Public community resources, no less than public schools, are a foundation of democracy and diversity. The CPA supports crucial elements of the Master Plan. It preserves nature and culture for all: the forests and marshes, farmland and historic sites, which benefit residents and attract visitors. It provides recreational opportunities—parks, nature trails, playing fields—for all, young and old, homeowner and renter. It ensures access to housing for all, regardless of class and wealth.
The quality of life that keeps us here in turn attracts the clean economic development—in the form of cultural tourism and innovative new businesses—essential to funding the basic services to which we are so committed.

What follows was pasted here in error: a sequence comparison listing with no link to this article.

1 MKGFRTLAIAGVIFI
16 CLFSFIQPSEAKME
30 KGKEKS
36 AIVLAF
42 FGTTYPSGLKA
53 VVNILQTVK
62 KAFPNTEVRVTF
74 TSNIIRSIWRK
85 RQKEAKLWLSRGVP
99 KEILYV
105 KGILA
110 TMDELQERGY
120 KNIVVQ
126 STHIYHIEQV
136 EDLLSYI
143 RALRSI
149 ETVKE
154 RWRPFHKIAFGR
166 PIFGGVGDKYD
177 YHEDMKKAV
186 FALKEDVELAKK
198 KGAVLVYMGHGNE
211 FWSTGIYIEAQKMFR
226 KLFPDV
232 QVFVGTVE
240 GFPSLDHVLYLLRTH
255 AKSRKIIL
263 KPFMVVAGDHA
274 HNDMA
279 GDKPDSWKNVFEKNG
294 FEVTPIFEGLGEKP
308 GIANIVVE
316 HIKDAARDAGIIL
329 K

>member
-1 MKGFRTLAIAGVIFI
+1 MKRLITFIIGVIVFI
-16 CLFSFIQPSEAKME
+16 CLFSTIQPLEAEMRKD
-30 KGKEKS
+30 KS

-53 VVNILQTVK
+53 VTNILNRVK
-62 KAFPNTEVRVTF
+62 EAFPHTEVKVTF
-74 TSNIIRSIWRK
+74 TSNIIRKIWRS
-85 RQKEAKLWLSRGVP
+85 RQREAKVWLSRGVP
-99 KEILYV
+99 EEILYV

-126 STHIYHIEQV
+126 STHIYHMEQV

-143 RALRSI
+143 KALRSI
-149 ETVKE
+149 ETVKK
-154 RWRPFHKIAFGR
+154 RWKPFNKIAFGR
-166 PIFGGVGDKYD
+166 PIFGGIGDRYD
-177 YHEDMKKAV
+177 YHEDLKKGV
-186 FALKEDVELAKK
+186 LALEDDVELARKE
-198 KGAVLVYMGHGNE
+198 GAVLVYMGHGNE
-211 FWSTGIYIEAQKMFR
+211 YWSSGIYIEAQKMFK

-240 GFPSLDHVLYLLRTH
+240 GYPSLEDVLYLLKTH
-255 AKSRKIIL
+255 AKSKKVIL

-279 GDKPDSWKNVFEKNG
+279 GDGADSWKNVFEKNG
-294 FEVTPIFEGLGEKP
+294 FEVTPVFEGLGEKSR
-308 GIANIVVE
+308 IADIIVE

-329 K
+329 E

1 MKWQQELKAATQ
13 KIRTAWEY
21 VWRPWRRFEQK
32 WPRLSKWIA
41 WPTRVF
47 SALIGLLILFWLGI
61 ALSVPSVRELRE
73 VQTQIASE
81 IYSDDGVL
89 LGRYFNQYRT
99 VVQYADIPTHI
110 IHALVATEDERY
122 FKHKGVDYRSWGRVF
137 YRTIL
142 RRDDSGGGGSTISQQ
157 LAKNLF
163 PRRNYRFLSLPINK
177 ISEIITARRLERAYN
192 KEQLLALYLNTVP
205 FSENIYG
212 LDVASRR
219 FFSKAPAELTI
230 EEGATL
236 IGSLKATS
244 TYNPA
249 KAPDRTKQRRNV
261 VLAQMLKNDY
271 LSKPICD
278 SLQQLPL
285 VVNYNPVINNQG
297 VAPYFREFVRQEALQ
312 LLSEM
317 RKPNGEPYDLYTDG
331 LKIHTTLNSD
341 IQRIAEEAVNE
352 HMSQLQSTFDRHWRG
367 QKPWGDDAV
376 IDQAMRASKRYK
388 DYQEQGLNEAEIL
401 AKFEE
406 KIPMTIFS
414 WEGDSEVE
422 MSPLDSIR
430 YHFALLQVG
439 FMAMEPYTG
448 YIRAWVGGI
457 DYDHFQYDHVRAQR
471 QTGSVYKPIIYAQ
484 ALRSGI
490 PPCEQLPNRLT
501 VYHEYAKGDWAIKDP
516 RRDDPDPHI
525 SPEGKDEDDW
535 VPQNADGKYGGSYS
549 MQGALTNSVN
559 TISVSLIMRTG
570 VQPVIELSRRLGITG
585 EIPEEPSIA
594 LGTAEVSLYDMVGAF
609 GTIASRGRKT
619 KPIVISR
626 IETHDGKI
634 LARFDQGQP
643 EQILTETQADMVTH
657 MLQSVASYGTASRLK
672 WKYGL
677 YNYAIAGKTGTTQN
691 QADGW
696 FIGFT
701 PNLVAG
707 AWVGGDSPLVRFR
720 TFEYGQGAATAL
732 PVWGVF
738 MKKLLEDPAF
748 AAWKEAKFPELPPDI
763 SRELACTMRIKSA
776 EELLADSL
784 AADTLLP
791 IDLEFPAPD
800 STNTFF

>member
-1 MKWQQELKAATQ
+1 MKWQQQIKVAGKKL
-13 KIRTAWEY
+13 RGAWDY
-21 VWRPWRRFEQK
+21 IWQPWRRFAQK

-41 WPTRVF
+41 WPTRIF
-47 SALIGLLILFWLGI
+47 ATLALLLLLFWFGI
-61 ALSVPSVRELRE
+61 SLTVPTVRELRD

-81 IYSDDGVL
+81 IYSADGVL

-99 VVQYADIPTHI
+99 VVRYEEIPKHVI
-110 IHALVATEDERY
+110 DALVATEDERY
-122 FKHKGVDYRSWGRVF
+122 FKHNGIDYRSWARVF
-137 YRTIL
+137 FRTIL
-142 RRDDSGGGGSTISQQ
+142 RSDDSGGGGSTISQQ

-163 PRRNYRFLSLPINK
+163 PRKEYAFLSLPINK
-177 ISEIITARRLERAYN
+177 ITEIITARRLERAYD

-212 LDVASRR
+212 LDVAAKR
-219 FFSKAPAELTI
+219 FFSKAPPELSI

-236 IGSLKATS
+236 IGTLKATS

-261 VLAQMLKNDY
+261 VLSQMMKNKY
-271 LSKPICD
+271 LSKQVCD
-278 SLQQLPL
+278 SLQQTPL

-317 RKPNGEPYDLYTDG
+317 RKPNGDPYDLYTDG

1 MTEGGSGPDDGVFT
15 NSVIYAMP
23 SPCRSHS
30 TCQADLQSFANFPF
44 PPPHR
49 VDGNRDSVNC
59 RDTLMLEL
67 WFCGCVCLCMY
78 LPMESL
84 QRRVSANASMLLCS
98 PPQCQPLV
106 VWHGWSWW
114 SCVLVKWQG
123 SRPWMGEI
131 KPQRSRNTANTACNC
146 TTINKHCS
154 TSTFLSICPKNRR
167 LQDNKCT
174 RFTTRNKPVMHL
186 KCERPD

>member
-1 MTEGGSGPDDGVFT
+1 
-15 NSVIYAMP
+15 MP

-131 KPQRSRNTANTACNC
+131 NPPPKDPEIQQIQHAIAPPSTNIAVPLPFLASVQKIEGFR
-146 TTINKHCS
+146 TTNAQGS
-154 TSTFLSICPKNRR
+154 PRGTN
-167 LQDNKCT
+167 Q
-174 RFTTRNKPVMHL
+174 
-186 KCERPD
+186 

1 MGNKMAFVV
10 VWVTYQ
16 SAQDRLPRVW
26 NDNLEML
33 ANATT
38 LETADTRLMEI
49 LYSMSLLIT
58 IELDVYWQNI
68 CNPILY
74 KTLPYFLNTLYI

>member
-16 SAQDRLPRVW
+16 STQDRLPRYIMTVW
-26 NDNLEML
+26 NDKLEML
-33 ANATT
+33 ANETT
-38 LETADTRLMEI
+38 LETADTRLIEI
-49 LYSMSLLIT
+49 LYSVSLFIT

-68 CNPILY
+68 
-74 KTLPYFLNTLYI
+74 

Historic preservation is nothing short of the continuation and enhancement of everything important in modern society. It is growth in the local economy, it is a strong advocate for ecology, it is a living display of local or national history, it is proof of all residents' common heritage. It is, in a word, the ultimate in city planning.
- Warrant Review presentation and Bus Tour
- Historical Commission Project Overview and Rationale
- Kimball House Historic Preservation (Art. 18 F)
- West Cemetery Projects Overview
- West Cemetery Restoration: Iron Work and Town Tomb (Art. 18 C, D)
- West Cemetery Landscape Restoration (Art. 18 E)
- Civil War Tablet Conservation and Installation (Art. 18 J)
- Jones Library Preservation Projects (Art. 18 G, H, I)
- North Church Roof Repairs (Art. 18 K)
- Amherst Writer's Walk (Literary Landmarks) (Art. 18 L)
- National Historic Register Nominations: Dickinson Expansion; new Depot District (Art. 18 M)
- Historic Resource Inventory, Phase II: Historic Barns & Outbuildings (Art. 18 N)